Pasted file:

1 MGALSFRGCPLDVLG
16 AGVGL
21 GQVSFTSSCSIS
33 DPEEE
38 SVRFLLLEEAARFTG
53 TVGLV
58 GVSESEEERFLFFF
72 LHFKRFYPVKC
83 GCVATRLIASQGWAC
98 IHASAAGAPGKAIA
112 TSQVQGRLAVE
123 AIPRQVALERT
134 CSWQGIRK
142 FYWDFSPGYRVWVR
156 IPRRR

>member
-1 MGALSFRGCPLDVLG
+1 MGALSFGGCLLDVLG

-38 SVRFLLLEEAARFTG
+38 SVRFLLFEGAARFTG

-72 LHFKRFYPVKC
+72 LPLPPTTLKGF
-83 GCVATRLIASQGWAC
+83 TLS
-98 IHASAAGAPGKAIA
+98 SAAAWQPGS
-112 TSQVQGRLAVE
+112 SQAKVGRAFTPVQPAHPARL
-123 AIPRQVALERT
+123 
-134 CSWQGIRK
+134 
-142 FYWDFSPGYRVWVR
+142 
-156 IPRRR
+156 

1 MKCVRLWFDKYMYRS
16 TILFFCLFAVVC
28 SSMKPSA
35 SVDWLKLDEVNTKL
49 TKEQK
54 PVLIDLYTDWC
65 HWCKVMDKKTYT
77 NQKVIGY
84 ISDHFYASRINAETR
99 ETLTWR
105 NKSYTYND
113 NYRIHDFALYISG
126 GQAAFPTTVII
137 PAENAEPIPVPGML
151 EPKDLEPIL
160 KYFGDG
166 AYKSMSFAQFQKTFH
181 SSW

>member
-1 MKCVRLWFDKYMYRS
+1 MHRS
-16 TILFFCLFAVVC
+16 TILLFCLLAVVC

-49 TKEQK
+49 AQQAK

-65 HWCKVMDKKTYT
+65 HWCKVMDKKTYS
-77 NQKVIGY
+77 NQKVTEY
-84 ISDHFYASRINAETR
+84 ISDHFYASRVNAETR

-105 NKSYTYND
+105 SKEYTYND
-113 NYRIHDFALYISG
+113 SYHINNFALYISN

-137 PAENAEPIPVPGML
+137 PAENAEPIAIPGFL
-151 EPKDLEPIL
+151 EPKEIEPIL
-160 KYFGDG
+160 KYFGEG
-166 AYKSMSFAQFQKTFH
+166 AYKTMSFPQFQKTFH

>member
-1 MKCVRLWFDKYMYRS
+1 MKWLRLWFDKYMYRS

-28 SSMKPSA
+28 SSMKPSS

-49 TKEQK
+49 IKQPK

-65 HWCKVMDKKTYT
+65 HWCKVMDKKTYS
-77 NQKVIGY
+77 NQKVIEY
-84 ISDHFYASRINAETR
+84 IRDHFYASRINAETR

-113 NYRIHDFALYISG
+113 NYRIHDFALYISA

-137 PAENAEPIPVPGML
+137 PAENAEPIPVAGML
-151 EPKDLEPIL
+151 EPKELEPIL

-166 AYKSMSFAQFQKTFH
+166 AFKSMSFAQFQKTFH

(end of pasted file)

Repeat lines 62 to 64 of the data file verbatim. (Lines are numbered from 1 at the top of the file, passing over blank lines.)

-65 HWCKVMDKKTYT
+65 HWCKVMDKKTYS
-77 NQKVIGY